Conrad Stein. Cape Town. New York: Children's Press, 1999. 64 pp. $26.00 (cloth), ISBN 978-0-516-20781-0.
Reviewed by Mark P. Snyders (Howard Pim Library, University of Ft. Hare)
Published on H-AfrTeach (February, 2000)
At first glance Cape Town is a wonderfully illustrated book with many strikingly positive features. The photographs of the city and its people are crisp, clear, colourful and hide nothing of the city's character. The chronology of events, excellent glossary, index, street maps and the list of online electronic resources add much to the quality of the book. Cape Town also contains a number of facts about the city's diverse population, local and national history, wildlife, and places of interest.
A more detailed inspection reveals that the book, like the city itself, has some shortcomings. Stein errs when he states that the early Dutch settlers attempted to "live in peace with the local people (p.23)." In fact, war quickly erupted when the Dutch began settling on the land of the local Khoikhoi people. Many would also question the following statement: "The British fought the Dutch. The Whites fought the Blacks. A sense of order prevailed in the early 1900s when the Union of South Africa was formed." The British did fight the Dutch and both groups did fight the indigenous Blacks. However, although the wars ceased, order did not prevail after the British and the Boers formed the Union govenment. The Land Act of 1913, an early piece of Union legislation, stripped Black South Africans of most of their land and created havoc in millions of lives. There are other instances where Stein's choice of words could have been better. Rebellious would have been a better way to describe "disobedient" slaves. Also, describing Cecil Rhodes as an "amazing Englishman" (p. 49) and focusing exclusively on his accomplishments ignores the many ruthless, racist acts perpetrated by him. One also wonders how education in Cape Town can be a "success story" when "the high school drop-out rate is high" (p.35).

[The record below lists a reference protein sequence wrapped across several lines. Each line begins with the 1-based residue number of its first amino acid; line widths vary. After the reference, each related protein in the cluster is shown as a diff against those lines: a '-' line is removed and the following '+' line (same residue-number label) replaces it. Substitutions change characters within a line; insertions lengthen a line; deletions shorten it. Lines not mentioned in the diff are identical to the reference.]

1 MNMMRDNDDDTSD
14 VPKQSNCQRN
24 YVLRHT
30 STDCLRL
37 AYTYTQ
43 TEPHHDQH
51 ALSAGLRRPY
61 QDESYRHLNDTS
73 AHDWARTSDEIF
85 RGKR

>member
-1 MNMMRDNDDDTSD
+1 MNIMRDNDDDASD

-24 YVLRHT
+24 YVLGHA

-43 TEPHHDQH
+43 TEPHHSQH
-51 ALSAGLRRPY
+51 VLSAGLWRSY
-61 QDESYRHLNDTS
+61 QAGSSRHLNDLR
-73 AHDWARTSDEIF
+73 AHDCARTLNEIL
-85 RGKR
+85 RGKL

Stein's view of the Cape Town is mainly that of a tourist and he has highlighted what tourists would like to see. Having lived in Cape Town myself, the book helped me relive many pleasant memories. This book will be useful if combined with other works, ones that help students explore various perspectives of South African history and study the complex issues people are facing today in a society shaped apartheid.
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Mark P. Snyders. Review of Stein, Conrad, Cape Town.
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